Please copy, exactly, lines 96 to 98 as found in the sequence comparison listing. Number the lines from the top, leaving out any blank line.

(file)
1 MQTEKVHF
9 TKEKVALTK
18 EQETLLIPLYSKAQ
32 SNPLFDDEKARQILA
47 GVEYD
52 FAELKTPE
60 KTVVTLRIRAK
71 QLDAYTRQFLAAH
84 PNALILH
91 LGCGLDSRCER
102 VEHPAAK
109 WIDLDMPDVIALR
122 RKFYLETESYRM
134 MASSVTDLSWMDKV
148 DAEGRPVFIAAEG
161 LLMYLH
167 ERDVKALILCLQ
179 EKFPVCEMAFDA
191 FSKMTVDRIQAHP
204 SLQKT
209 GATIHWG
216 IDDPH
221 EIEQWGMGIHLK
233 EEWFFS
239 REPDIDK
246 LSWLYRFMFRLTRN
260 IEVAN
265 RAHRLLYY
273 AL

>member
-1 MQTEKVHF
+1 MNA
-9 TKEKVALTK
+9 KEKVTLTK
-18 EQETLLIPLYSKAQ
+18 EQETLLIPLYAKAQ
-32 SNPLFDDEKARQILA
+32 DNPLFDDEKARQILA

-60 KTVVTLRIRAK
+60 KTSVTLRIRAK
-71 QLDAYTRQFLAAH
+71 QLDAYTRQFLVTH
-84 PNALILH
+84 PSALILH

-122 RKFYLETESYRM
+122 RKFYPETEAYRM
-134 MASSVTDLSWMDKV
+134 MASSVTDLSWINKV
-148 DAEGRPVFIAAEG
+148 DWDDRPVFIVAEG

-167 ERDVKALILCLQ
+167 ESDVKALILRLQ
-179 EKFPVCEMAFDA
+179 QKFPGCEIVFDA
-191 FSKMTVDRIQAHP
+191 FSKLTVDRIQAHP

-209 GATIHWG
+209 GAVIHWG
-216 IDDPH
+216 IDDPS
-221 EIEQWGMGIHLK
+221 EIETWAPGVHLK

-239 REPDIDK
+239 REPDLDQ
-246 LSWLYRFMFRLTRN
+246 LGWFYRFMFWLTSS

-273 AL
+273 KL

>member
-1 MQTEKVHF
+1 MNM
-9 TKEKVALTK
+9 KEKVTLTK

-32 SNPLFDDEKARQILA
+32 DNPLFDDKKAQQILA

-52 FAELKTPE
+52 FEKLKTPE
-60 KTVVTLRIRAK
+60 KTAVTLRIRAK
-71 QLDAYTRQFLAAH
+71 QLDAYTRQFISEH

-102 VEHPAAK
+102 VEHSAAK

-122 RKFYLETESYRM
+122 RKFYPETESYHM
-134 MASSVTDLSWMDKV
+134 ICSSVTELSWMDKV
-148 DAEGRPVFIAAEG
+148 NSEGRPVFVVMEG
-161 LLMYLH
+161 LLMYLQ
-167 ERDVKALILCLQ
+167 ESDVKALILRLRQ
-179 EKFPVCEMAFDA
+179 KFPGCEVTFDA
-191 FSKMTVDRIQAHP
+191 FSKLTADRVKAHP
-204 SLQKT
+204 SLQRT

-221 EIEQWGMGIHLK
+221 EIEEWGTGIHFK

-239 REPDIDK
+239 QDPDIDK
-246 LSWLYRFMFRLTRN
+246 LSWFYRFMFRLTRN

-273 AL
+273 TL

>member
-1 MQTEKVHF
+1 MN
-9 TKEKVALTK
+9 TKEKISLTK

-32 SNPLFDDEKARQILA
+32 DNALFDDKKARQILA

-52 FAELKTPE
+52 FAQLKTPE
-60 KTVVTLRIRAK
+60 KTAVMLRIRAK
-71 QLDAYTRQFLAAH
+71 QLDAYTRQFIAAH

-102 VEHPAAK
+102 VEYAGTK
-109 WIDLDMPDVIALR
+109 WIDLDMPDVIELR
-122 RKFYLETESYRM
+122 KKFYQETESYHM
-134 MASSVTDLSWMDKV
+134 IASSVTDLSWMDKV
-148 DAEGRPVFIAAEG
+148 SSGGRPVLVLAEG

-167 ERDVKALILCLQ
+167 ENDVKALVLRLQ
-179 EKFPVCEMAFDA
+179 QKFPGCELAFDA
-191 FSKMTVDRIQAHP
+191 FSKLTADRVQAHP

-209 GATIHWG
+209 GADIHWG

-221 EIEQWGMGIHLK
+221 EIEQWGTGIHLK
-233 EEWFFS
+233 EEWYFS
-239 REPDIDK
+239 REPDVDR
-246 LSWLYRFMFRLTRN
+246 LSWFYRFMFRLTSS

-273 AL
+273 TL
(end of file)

-191 FSKMTVDRIQAHP
+191 FSKLTADRVKAHP
-204 SLQKT